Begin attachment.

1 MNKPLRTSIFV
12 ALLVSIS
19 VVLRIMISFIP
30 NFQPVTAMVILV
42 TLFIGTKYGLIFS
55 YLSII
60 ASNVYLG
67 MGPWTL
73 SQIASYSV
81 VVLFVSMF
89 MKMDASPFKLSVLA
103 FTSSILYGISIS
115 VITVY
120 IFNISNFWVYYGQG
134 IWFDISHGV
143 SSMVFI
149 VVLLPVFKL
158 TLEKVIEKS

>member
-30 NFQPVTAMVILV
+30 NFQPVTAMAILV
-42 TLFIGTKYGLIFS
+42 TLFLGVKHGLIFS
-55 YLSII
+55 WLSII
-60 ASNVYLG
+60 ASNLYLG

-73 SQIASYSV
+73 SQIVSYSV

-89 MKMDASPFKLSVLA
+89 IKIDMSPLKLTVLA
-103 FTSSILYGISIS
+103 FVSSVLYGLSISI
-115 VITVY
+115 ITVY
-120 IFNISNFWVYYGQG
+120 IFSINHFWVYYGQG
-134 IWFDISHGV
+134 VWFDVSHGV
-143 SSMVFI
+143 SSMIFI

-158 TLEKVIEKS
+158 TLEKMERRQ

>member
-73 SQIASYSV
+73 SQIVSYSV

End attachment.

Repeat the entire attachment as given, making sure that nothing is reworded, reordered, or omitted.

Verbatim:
1 MNKPLRTSIFV
12 ALLVSIS
19 VVLRIMISFIP
30 NFQPVTAMVILV
42 TLFIGTKYGLIFS
55 YLSII
60 ASNVYLG
67 MGPWTL
73 SQIASYSV
81 VVLFVSMF
89 MKMDASPFKLSVLA
103 FTSSILYGISIS
115 VITVY
120 IFNISNFWVYYGQG
134 IWFDISHGV
143 SSMVFI
149 VVLLPVFKL
158 TLEKVIEKS

>member
-30 NFQPVTAMVILV
+30 NFQPVTAMAILV
-42 TLFIGTKYGLIFS
+42 TLFLGVKHGLIFS
-55 YLSII
+55 WLSII
-60 ASNVYLG
+60 ASNLYLG

-73 SQIASYSV
+73 SQIVSYSV

-89 MKMDASPFKLSVLA
+89 IKIDMSPLKLTVLA
-103 FTSSILYGISIS
+103 FVSSVLYGLSISI
-115 VITVY
+115 ITVY
-120 IFNISNFWVYYGQG
+120 IFSINHFWVYYGQG
-134 IWFDISHGV
+134 VWFDVSHGV
-143 SSMVFI
+143 SSMIFI

-158 TLEKVIEKS
+158 TLEKMERRQ

>member
-73 SQIASYSV
+73 SQIVSYSV